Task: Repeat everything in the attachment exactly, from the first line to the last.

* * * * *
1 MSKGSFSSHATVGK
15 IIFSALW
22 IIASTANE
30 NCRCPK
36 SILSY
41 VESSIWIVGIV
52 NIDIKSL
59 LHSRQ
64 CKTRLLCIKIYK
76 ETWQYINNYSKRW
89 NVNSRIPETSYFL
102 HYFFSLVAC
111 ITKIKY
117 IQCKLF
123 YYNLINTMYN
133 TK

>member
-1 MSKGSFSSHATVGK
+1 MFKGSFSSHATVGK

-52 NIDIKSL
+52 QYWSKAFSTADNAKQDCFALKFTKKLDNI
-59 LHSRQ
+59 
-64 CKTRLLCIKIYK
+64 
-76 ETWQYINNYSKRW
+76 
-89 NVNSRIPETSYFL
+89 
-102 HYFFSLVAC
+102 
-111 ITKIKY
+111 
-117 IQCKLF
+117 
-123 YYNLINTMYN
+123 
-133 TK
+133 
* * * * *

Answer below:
1 MSKGSFSSHATVGK
15 IIFSALW
22 IIASTANE
30 NCRCPK
36 SILSY
41 VESSIWIVGIV
52 NIDIKSL
59 LHSRQ
64 CKTRLLCIKIYK
76 ETWQYINNYSKRW
89 NVNSRIPETSYFL
102 HYFFSLVAC
111 ITKIKY
117 IQCKLF
123 YYNLINTMYN
133 TK

>member
-1 MSKGSFSSHATVGK
+1 MFKGSFSSHATVGK

-52 NIDIKSL
+52 QYWSKAFSTADNAKQDCFALKFTKKLDNI
-59 LHSRQ
+59 
-64 CKTRLLCIKIYK
+64 
-76 ETWQYINNYSKRW
+76 
-89 NVNSRIPETSYFL
+89 
-102 HYFFSLVAC
+102 
-111 ITKIKY
+111 
-117 IQCKLF
+117 
-123 YYNLINTMYN
+123 
-133 TK
+133 